Now I really had to pee.
Finally, we cruised to a stop. Looked out, expecting to see the jetway. Nope. A hotel construction site. Not a good sign.
The pilot informed us that, oops, there weren’t any gates open. We had now been on the ground for 15 minutes. He said we were parking until they found a place for us. Didn’t they know we were coming? If they’d told me, I would have called ahead and secured us a space. Well, while I was fuming, a line formed for the bathroom. But because the “fasten seat belt” sign was still illuminated, and I follow rules, there I sat.
About three people hurried in and out and I was negotiating with my bladder. “Just hold on until 8:45,” I said, whining a little. “I swear, if we’re not moving by then, I’ll break the law and head up there.”
I really didn’t want to, though, because I could see the flight attendant, strapped safely her own little jumpseat, admonishing each person as she reached the front of the line. I hate to be admonished.
Also, I was worried that I would be arrested for terroristic threatening, because the bathroom is right by the cockpit door and they said DO NOT APPROACH THE COCKPIT DOOR WHILE IT IS CLOSED. That led me to envision myself being led away by Federal Marshals, a Fox News camera in my face, coffee on my shirt and urine on my pants. It would be bad.
Well to make a too-long-already story a little abbreviated, we finally got to the gate. At the tippy tippy end of Terminal T. Once we got into the building, we checked the board. We had 18 minutes to get to the tippy tippy end of Terminal B. That meant not once but TWICE sprinting the length of the buildings.
Another problem? I couldn’t sprint when I was 15. I was the one who always threw up at basketball practice. Now I was 49 and couldn’t stand up straight because of my bladder. Oh, and we’d carried on our luggage.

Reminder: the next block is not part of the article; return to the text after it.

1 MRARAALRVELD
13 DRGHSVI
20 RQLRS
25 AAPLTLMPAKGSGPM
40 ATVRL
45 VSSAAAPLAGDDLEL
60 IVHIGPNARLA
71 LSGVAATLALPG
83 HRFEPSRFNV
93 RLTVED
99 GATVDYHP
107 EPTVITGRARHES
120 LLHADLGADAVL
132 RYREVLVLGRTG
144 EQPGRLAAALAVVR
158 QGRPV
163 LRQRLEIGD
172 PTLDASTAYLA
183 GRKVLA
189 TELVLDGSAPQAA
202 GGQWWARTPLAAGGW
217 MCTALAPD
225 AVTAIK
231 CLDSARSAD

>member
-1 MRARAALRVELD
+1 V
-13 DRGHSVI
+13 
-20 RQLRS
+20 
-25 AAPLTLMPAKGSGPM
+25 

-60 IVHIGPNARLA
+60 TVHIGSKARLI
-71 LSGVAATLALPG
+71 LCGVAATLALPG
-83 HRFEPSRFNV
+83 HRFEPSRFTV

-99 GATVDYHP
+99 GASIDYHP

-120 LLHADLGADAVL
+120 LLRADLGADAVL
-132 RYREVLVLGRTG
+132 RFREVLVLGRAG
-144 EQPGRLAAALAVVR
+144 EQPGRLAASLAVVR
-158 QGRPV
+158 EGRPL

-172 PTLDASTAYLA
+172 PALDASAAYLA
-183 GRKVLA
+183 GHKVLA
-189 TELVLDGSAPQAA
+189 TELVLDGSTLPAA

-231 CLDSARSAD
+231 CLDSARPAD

So we ducked in the first restroom, because if I was going to miss my flight and be stuck at the Atlanta airport trying to find a way to south Florida, I was going to have on clean britches.
Then we ran like the wind. My daughter would get w-a-a-a-y ahead of me, then realize she didn’t have her boarding pass and slow down, then do it again. Meanwhile, the old lady is struggling, panting, trying to weasel my way around a bunch of people built like Paul Bunyon. And with my carry-on. That didn’t have wheels. But it is a super-cute plaid thingie and it looked great with my formerly white shirt.
But the cute plaid suitcase would wait ’til I found an open lane and got a decent galloping move going, then it would s-l-i-p its way around my back and WHAP! It would knock my knees out from under me like an obnoxious fifth-grade boy. Not once but twice I lunged forward in a squat, taking a bunch of quick little half-steps to stay on my feet, my arms thrown forward like one of those Russian dancers.
Finally I yelled to my daughter in a voice that is how I imagine the “death rattle” sounds: “We don’t have seat assignments anyway. Save yourself!”
Well, somehow we made it. We weren’t sitting together, but to be honest, I think my daughter was fine with that. And I think she’s already looking into returning to Cancun with her friends for next year’s spring break.